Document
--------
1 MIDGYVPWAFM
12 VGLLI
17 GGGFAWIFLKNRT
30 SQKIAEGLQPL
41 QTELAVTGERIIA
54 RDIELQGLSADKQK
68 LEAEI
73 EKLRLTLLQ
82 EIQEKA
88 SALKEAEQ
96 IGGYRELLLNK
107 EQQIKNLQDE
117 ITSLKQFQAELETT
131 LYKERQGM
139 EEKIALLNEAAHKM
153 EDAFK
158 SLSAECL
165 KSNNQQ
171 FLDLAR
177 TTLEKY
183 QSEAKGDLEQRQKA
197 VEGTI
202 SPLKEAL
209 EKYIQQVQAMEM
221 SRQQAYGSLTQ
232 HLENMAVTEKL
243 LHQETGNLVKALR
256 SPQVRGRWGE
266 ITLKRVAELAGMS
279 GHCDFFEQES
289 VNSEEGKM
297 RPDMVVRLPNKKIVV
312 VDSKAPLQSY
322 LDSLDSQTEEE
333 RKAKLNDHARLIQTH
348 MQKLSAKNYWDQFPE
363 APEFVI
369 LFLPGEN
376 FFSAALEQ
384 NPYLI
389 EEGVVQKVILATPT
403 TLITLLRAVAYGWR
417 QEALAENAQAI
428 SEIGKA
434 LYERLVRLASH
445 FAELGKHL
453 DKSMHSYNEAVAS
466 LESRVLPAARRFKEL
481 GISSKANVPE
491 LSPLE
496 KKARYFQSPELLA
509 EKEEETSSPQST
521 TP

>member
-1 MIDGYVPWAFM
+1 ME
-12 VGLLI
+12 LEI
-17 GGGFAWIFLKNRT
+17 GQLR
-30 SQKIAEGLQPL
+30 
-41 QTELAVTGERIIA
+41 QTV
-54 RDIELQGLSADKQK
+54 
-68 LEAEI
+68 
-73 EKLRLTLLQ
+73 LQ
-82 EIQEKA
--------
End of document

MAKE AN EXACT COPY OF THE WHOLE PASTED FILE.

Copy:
1 MIDGYVPWAFM
12 VGLLI
17 GGGFAWIFLKNRT
30 SQKIAEGLQPL
41 QTELAVTGERIIA
54 RDIELQGLSADKQK
68 LEAEI
73 EKLRLTLLQ
82 EIQEKA
88 SALKEAEQ
96 IGGYRELLLNK
107 EQQIKNLQDE
117 ITSLKQFQAELETT
131 LYKERQGM
139 EEKIALLNEAAHKM
153 EDAFK
158 SLSAECL
165 KSNNQQ
171 FLDLAR
177 TTLEKY
183 QSEAKGDLEQRQKA
197 VEGTI
202 SPLKEAL
209 EKYIQQVQAMEM
221 SRQQAYGSLTQ
232 HLENMAVTEKL
243 LHQETGNLVKALR
256 SPQVRGRWGE
266 ITLKRVAELAGMS
279 GHCDFFEQES
289 VNSEEGKM
297 RPDMVVRLPNKKIVV
312 VDSKAPLQSY
322 LDSLDSQTEEE
333 RKAKLNDHARLIQTH
348 MQKLSAKNYWDQFPE
363 APEFVI
369 LFLPGEN
376 FFSAALEQ
384 NPYLI
389 EEGVVQKVILATPT
403 TLITLLRAVAYGWR
417 QEALAENAQAI
428 SEIGKA
434 LYERLVRLASH
445 FAELGKHL
453 DKSMHSYNEAVAS
466 LESRVLPAARRFKEL
481 GISSKANVPE
491 LSPLE
496 KKARYFQSPELLA
509 EKEEETSSPQST
521 TP

>member
-1 MIDGYVPWAFM
+1 ME
-12 VGLLI
+12 LEI
-17 GGGFAWIFLKNRT
+17 GQLR
-30 SQKIAEGLQPL
+30 
-41 QTELAVTGERIIA
+41 QTV
-54 RDIELQGLSADKQK
+54 
-68 LEAEI
+68 
-73 EKLRLTLLQ
+73 LQ
-82 EIQEKA